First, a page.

The ILO report calls for a new approach that puts people and the work they do at the centre of public policy and business practice. It demands the recognition of rights to equality and social protection. It calls for a Universal Labour Guarantee that will deliver decent work, living wages, and safe and healthy workplaces. It calls for an increased investment in people, and a revitalization of collective representation.
It is an impressive, visionary outline for a new social charter. It is therefore not surprising that the International Organization of Employers is already trying to distance itself from it.
IndustriALL Global Union has sought the same goals that are outlined in the ILO report for many years. They are contained in the five strategic goals, and discussed in, among others, IndustriALL’s documents on sustainable industrial policy, on Just Transition, and on Industry 4.0.
If sustainability is about meeting the social, environmental, and economic needs of today without compromising the ability of future generations to meet them, then the world is failing the test.
The world is sliding towards ever-greater economic inequality. According to Oxfam, 26 wealthy individuals control as much wealth as the 3.8 billion people who make up the poorest half of humanity. Social norms insist that wealth should be distributed in society primarily through employment. However, despite increasing labour productivity and strong wealth creation, jobs are not being created, social conditions are not improving and industrial wages are stagnant. This situation creates a combination of despair and anger, as people feel cheated. Social ills such as an epidemic of drug abuse, and political ills such as the rise of populist demagogues, are the result.
The natural environment is in crisis, with accelerating climate change (with related ocean acidification, severe weather events, wildfires and coastal flooding), catastrophic declines in biodiversity, contamination of land and water and air, deforestation, decreasing fresh water availability alongside increasing populations. Meanwhile, our consumption-based lifestyles have proven resistant to even the suggestion of change.
Many products, goods, and resources are already being produced with the aid of a collection of disruptive new technologies including advanced digitalization, big data and artificial intelligence, next-generation robotics, the “internet of things”, 3-D printing, along with biotechnology and nanotechnology. Then, there are the new platforms of work: Uber, Clickwork, Amazon Mechanical Turk, Deliveroo, and a host of other forms of digital and crowd work that seek to make workers more precarious and powerless, and thus cheaper. This trend will continue, with no region or industrial sector immune. As for the natural environment, conventional economists insist that there can be infinite economic growth, despite the fact that we live on a finite planet.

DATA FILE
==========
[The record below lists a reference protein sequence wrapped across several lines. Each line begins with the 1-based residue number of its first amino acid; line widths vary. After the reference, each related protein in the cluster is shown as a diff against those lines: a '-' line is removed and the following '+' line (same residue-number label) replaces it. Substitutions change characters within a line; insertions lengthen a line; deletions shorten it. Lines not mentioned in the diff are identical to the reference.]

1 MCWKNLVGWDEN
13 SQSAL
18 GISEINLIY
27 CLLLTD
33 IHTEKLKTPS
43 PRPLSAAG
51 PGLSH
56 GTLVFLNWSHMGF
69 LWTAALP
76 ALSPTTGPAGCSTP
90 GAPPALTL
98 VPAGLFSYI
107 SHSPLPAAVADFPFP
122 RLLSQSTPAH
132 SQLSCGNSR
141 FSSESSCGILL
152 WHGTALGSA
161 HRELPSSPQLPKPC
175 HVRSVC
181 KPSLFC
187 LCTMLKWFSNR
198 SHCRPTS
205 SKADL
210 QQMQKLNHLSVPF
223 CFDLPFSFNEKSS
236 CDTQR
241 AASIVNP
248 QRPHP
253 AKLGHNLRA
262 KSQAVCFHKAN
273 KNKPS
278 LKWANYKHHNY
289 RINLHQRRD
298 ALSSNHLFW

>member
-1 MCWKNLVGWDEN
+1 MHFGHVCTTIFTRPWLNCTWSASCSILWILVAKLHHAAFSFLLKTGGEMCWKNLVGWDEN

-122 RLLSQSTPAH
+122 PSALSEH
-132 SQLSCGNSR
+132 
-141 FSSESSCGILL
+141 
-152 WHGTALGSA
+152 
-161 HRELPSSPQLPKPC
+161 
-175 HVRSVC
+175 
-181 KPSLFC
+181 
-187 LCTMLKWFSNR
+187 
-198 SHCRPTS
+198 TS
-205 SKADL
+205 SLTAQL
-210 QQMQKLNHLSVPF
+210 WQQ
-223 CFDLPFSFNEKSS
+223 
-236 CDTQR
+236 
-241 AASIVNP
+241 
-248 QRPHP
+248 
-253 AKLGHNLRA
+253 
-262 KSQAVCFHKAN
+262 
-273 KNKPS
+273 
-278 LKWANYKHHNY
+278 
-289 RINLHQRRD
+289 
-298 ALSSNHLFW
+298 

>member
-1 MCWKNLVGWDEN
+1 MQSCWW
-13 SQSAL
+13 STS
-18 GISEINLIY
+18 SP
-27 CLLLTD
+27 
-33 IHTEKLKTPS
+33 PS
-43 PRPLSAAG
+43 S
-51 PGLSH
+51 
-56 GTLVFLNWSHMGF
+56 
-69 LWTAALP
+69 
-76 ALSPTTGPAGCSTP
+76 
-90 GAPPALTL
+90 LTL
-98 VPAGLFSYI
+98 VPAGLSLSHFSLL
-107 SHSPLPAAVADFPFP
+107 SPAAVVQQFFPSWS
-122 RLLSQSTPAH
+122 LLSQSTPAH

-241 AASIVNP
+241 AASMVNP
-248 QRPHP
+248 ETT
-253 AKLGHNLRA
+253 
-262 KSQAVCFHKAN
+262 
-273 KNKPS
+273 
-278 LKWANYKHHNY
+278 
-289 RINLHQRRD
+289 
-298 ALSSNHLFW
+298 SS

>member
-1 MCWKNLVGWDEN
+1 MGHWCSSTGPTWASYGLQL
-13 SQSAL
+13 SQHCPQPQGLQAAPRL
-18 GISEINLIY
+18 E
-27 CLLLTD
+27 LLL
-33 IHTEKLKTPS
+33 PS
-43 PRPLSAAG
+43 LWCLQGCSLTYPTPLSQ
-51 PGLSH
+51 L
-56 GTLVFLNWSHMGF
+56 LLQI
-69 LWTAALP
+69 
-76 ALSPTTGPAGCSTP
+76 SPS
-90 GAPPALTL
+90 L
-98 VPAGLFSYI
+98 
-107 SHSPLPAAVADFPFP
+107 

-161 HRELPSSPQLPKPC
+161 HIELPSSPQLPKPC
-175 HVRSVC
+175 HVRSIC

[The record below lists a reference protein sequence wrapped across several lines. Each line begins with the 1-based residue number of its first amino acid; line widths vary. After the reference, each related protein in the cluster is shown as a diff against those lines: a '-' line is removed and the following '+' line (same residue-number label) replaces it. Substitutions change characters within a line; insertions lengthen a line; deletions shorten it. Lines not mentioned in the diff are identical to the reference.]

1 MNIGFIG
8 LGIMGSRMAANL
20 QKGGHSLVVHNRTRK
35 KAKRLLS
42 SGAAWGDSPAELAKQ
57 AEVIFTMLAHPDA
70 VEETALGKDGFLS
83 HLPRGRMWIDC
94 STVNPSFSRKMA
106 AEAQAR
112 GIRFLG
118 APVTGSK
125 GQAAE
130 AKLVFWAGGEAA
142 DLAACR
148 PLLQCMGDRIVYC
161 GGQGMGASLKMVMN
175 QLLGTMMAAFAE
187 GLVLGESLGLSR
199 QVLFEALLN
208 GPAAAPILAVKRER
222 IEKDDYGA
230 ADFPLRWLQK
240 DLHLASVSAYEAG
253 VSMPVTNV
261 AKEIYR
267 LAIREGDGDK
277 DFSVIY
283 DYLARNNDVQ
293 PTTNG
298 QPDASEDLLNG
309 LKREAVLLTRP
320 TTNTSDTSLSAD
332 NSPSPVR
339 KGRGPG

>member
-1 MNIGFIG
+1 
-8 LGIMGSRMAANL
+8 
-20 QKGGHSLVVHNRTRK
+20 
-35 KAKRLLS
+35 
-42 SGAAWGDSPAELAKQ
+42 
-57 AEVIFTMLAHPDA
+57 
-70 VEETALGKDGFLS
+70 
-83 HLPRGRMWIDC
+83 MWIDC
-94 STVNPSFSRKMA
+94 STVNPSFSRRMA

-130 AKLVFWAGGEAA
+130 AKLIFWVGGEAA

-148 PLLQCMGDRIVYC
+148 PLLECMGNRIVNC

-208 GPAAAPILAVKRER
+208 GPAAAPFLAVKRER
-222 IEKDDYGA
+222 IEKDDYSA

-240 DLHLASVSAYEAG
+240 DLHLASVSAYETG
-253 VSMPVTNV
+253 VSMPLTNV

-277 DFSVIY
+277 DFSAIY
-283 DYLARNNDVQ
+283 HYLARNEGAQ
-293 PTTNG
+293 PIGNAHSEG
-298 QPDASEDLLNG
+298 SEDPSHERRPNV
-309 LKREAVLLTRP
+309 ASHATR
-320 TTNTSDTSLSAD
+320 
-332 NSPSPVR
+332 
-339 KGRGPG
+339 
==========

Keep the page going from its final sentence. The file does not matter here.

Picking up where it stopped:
Building a socially, environmentally, and economically sustainable future means re-thinking some of the basic rules of society, including what society expects of corporations. Many government policy thinkers have taken the position that society should not impose rules that might prevent new business models to grow. This thinking ignores the reasons why society allows any business model to grow, or indeed even to exist. In a theoretical sense, society does so because of the belief that there will be some benefit to society broadly – and this benefit has always been the expectation that jobs will be created. Not just one or two low-level jobs, but jobs of sufficient quality and quantity to enable a reasonable sharing of the wealth that is created and accumulated by the business. The wealth of one or two individuals is not a legitimate public goal. Politicians justify all changes to business or tax regulations as creating jobs, and business people use the jobs argument whenever they lobby for or against a regulation.
If new technologies and platforms do not create decent work in any reasonable proportion to the capital that owners control and accumulate, then why should society allow these business models to grow? Who benefits, and who pays the price?
Public policies, and the legislative and regulatory framework that flows from them, should be crafted to be in the public interest. Corporations should serve the public interest. Great challenges such as Industry 4.0, or platform work, or climate change, are often presented as though society is somehow powerless in the face of corporate interests. Yet at the end of the day they are society’s creatures and therefore must be subject to society’s control.